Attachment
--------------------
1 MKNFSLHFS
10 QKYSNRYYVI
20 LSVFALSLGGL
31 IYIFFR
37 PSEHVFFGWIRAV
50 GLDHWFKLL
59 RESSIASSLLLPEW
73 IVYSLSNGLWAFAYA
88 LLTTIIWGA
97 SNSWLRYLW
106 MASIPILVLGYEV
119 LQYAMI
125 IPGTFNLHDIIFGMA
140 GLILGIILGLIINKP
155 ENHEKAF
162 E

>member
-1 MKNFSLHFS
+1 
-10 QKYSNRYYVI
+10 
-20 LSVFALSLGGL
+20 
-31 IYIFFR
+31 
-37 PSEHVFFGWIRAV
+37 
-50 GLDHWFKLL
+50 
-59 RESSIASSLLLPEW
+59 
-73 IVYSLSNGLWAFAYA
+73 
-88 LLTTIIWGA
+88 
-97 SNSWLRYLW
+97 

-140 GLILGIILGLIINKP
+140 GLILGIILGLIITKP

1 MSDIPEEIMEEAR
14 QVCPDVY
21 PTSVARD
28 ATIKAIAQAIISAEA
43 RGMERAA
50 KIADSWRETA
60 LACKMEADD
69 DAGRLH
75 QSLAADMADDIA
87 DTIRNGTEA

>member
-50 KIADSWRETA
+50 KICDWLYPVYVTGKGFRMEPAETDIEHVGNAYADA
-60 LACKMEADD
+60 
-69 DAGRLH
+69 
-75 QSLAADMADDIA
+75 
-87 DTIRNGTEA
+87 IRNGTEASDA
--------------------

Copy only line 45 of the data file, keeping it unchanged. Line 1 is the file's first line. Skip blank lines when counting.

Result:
50 KIADSWRETA